Ukip leader Nigel Farage has told TTG he believes domestic tourism would be “fantastic” if the UK exited the European Union – even if it was at the expense of outbound holidays.
Farage, who is a passionate advocate of the UK leaving the eurozone, acknowledged that the pound could fall in the wake of a “leave” vote, but insisted that the travel industry should be thinking instead about the benefits of domestic tourism.
“Sterling may fall a bit but it’s falling already,” he told TTG. “So holidays might become a little more expensive – tourism in the UK would be fantastic – it works both ways.”
His comments came as Caroline Bremner, head of travel at Euromonitor, warned that a Brexit could have far more damaging consequences for the UK travel industry – both inbound and outbound – with a potential 15% decline in inbound visitor numbers.
“A devalued currency makes the UK more attractive to potential visitors. However, the UK’s travel and tourism industry has a negative balance of trade, where outbound travel far outweighs inbound, so the positive impact would be limited,” she said.
Euromonitor also highlighted that with 34 million inbound visitors forecast to arrive in Britain in 2016 – 64% of whom are expected to come from Europe – “clearly, imposing restrictions on travel and introducing visas and additional border controls would have a major impact on inbound tourism.”
15% decline in volume
“Coupled with the impact of recession and the uncertainty of at least two to seven years while the UK renegotiates its borders, trade relations, tariffs and duties with the rest of Europe, this could lead to a worst-case scenario of over 15% decline in volume,” it added.
The warning came as TTG quizzed Farage about other downsides a Brexit could have on the travel industry. This includes concerns that the UK could continue to adopt EU regulations – such as the Package Travel Directive – but be excluded from any discussions and consultations.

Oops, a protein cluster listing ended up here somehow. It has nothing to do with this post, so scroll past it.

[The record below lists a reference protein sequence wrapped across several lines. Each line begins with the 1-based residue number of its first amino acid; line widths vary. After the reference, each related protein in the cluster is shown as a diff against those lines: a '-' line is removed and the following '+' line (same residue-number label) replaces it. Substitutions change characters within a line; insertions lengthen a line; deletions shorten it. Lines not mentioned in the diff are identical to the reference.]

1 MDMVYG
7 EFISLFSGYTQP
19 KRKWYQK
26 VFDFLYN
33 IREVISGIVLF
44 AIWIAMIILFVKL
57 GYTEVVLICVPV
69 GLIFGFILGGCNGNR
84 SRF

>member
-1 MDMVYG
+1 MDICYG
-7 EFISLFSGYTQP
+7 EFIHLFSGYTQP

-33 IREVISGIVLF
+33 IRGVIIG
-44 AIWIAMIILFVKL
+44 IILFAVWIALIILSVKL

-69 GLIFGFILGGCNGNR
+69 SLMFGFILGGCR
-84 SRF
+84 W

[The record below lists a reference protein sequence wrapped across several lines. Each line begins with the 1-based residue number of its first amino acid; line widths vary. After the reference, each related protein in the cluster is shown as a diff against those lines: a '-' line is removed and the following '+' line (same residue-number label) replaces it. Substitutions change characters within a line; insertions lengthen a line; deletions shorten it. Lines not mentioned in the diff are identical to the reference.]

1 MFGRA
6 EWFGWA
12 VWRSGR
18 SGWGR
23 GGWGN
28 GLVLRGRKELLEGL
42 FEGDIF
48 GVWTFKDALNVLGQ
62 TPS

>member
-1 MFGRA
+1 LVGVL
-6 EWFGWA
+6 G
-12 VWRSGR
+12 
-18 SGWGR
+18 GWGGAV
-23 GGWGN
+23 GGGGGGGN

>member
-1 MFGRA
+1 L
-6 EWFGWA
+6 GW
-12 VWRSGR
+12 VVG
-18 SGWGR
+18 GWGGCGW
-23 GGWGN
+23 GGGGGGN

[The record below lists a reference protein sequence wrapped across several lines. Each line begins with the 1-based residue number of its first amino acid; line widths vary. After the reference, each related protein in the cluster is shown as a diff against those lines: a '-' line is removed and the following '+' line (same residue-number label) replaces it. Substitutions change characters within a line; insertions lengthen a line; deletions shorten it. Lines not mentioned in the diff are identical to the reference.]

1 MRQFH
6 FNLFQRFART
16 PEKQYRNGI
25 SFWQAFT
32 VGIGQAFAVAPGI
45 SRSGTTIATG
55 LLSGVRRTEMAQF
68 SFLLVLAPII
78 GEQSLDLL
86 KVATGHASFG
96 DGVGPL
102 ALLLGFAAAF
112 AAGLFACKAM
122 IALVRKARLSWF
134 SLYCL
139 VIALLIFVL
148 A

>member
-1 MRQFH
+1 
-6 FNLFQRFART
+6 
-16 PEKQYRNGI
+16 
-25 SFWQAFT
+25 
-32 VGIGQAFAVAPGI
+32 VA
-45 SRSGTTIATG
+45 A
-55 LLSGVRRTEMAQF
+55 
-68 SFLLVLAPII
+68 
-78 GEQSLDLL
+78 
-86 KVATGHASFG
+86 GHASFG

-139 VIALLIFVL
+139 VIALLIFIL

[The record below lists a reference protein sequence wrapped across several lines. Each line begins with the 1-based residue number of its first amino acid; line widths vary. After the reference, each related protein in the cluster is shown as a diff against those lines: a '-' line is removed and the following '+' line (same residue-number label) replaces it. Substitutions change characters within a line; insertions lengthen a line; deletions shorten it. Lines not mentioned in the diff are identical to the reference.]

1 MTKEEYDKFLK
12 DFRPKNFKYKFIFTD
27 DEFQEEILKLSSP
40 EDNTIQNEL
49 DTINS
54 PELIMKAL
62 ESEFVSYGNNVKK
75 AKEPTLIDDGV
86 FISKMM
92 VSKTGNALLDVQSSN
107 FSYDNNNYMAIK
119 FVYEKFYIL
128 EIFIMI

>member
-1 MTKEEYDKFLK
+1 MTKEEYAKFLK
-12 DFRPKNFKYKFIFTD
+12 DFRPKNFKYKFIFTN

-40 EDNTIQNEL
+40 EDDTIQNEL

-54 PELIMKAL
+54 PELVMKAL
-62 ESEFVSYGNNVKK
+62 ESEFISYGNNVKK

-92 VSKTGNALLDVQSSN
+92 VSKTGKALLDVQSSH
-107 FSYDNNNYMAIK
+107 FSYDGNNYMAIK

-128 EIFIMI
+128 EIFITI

Consultant Andy Cooper, who was a former director of government and external affairs at Thomas Cook, said the UK could look to emulate Norway’s model in this way.
“Other countries that are out of the EU still have Brussels regulations because they normally choose to adopt them,” he said. “We could end up still being bound by EU legislation, but with no input as to what goes into it. It would be the worst of both worlds.”
Farage however dismissed the suggestion as “scaremongering”.
“Norway is an example of an outright lie by the establishment,” he insisted. “They adhered to just 9% of EU laws between 2000 and 2015 so that just doesn’t ring true.”
It comes amid mounting pressure from both the “in” and “out” camps, as divisions widen in the mainstream political parties. Last week the pound fell to a seven-year low following the announcement of a referendum on June 23, although sterling began to recover this week – albeit modestly.